Angli­cans elect In­dige­nous Bishop for Saska­toon dio­cese

Saskatoon StarPhoenix - - FRONT PAGE - DAR­LENE POLACHIC

Rev­erend Chris Harper is com­ing home to Saskatchewan, but in a new role. Harper has been elected bishop of the Angli­can Dio­cese of Saska­toon. His ap­point­ment is ground­break­ing be­cause Harper is the first Treaty Six mem­ber to be­come an Angli­can dioce­san bishop.

Harper was born in Par­adise Hill and spent half his younger life on the Onion Lake First Na­tion, the other half liv­ing off re­serve in a num­ber of lo­ca­tions in Al­berta and Saskatchewan.

A hard work ethic has al­ways been part of his life, and dur­ing the nearly two decades he worked as an EMT/ EMT-A, he was also in­volved in lay min­istry in his church.

“At one point, our parish was with­out a priest,” Harper says, “and the bishop of Saskatchewan ap­proached me about con­duct­ing lay min­istry ser­vices. I wanted to do it right, and I be­lieved that re­quired some ed­u­ca­tion.”

To that end, Harper en­rolled in James Set­tee Col­lege, which pro­vides the­o­log­i­cal ed­u­ca­tion for In­dige­nous clergy and laity.

Af­ter much prayer and con­sul­ta­tion with his wife Tracy and their two chil­dren, and with en­cour­age­ment from the bishop, Harper gave up all du­ties and re­spon­si­bil­i­ties and set off for the Univer­sity of Toronto and the Toronto School of The­ol­ogy, where he earned a Mas­ter of Di­vin­ity de­gree through Wy­cliffe Col­lege.

“My min­istry has al­ways been in­clu­sive in try­ing to bridge the two worlds of my iden­tify and faith. In­clu­sive also means to wel­come all, and to jour­ney to­gether for heal­ing and peace in the love of God our Cre­ator.”

Harper’s min­istry took him to re­serves and parishes in the Dio­cese of Saskatchewan and Al­goma, and even­tu­ally to the role of In­dige­nous Na­tive Priest for the Dio­cese of Toronto.

“That is a role that wel­comes ev­ery­one,” Harper says. “I was blessed to travel to many parishes in south­ern On­tario, and was able to shape my min­istry in re­sponse to the needs of the var­i­ous churches and com­mu­ni­ties.

“The In­dige­nous Church will take a stronger role in min­istry to its own peo­ple. The Gospel has to be un­der­stood in a way that the per­son hear­ing it can iden­tify them­selves within it. The per­son has to be able to say, ‘I un­der­stand this, I can call this place my home.’ I be­lieve I helped pre­pare churches to un­der­stand who their In­dige­nous neigh­bours are.”

When the Angli­can Dio­cese of Saska­toon went look­ing for new bishop fol­low­ing Bishop David Irv­ing’s re­tire­ment, Harper’s name was one of those put for­ward.

Af­ter prayer­ful con­sul­ta­tion with his fam­ily, he agreed to let it stand. He was elected on the fourth bal­lot. Harper will be con­se­crated as bishop of the Dio­cese of Saska­toon at a ser­vice on Nov. 17, at St. John’s Cathe­dral.

“I’m hon­oured, ex­cited and happy to be com­ing home,” he says.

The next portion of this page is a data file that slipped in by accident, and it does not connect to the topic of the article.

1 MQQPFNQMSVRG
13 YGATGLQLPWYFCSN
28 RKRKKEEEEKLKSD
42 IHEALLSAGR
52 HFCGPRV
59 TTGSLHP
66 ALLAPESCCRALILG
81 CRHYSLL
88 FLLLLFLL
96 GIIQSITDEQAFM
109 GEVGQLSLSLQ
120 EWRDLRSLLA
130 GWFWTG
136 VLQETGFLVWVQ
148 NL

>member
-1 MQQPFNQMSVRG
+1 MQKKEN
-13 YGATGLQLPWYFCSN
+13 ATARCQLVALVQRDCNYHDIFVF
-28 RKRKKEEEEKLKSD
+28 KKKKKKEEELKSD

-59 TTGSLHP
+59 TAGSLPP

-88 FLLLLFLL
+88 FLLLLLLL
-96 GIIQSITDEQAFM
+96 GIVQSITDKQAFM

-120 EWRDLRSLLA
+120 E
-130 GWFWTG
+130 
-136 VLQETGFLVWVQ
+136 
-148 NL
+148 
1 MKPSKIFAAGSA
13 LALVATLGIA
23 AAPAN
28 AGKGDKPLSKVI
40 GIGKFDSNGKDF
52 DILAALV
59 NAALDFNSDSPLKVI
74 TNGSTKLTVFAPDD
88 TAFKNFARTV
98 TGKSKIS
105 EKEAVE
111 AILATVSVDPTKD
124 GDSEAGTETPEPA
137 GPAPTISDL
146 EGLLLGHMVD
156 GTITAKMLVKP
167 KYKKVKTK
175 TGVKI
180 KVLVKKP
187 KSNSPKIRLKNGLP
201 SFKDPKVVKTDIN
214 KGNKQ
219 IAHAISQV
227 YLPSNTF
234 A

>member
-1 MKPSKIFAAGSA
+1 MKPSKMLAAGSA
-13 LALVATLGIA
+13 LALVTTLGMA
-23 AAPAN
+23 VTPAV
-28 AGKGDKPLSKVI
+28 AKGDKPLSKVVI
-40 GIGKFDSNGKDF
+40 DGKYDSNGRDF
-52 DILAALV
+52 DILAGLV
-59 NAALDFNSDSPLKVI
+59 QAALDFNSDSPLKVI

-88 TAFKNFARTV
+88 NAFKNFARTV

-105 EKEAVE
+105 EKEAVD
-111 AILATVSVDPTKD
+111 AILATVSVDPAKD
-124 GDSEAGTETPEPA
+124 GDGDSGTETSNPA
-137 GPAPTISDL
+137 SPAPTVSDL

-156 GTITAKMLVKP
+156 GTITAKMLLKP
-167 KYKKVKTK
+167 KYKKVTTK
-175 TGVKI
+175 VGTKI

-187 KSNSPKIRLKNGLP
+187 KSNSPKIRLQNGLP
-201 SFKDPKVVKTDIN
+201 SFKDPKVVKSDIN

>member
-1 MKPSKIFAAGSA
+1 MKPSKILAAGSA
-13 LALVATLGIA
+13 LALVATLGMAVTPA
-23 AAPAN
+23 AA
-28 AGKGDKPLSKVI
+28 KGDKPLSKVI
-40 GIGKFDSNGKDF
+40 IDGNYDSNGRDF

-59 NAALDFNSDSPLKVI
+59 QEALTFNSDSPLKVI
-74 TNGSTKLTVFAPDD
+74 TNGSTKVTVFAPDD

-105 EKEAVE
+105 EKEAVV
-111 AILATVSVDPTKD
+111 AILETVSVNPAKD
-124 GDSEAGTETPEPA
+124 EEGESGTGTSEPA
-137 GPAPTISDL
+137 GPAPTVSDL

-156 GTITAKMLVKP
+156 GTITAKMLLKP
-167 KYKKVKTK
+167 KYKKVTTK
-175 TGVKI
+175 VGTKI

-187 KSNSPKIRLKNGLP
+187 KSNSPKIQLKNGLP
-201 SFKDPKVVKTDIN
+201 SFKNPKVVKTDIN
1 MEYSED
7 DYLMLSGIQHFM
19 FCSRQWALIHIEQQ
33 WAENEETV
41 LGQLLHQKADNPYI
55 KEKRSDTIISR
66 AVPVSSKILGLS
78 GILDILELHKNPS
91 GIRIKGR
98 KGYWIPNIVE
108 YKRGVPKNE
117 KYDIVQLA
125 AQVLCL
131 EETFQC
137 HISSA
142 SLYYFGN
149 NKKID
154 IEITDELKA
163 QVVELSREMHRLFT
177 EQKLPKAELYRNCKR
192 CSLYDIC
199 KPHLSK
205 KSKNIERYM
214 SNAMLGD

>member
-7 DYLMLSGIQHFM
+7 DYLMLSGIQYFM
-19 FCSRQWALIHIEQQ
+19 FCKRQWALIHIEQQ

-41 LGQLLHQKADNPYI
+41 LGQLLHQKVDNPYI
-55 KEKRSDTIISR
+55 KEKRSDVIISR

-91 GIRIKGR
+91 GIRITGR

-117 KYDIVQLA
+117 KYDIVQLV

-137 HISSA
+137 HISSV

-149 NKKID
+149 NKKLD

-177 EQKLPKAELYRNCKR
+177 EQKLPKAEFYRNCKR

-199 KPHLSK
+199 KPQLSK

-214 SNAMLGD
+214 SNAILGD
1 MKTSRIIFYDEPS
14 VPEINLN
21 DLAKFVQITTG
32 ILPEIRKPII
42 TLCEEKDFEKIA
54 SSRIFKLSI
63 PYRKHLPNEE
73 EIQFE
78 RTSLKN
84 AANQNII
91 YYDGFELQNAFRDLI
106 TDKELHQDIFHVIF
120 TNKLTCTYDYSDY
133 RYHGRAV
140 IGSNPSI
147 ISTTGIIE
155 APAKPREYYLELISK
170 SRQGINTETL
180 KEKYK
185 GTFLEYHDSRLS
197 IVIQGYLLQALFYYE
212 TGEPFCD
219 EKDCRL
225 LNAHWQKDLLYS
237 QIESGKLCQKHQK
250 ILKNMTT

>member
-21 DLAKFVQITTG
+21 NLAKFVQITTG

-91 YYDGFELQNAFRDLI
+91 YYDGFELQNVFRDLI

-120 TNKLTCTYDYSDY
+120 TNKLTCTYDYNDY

Harper says his first order of busi­ness will be to sit down and thank ev­ery­one who of­fered him their sup­port and good wishes.

“I’ve been ask­ing ev­ery­body for prayer. I know I can’t and won’t do this job alone. I walk with a great, won­der­ful and strong lead­er­ship.”

Fol­low­ing that, Harper says he will be look­ing to en­gage, bol­ster and up­lift the min­istry that is al­ready in place in the dio­cese.

“The great strug­gle is al­ways try­ing to do some­thing new. My chal­lenge to parishes is this: Do what you’re al­ready do­ing, but strive to do it bet­ter. I see churches in this dio­cese be­ing won­der­fully blessed in how they en­gage the com­mu­nity, in how they’re in­volved in their com­mu­ni­ties. I want to be in those com­mu­ni­ties, too. I want them to know that their bishop sup­ports them and walks along­side them. I want to share in faith and min­istry with all.

“My other goal is to build bridges of rec­on­cil­i­a­tion be­tween com­mu­ni­ties, re­serves and churches, and try to be that bridge of heal­ing so we can all walk to­gether in a new peace. Rec­on­cil­i­a­tion is not an out­reach pro­gram. It is a new, on­go­ing way of liv­ing.”

Harper says the church right now has a de­sire to go di­rectly into rec­on­cil­i­a­tion, with a time­line.

“‘Let’s do this and we’ll be all rec­on­ciled within the next two years.’ Be­fore that can hap­pen there must first be knowl­edge, then un­der­stand­ing, ac­cep­tance and ac­knowl­edg­ment. There must be hear­ing of the sto­ries be­fore you can go into rec­on­cil­i­a­tion. In­dige­nous peo­ple are still at the stage of want­ing to tell their story, their his­tory, their pain, their heal­ing. And they need some­one to lis­ten.

“If ev­ery­body’s al­ready left the ta­ble to go and work on rec­on­cil­i­a­tion, half the ta­ble is miss­ing. I am ask­ing churches and the peo­ple of Saskatchewan to come to the ta­ble and lis­ten, and let us all jour­ney to­gether in faith and min­istry.”


Rev. Chris Harper has been elected the Angli­can bishop for the Saska­toon dio­cese. His con­se­cra­tion as bishop will be held at St. John’s Cathe­dral on Novem­ber 17.

Rev. Chris Harper

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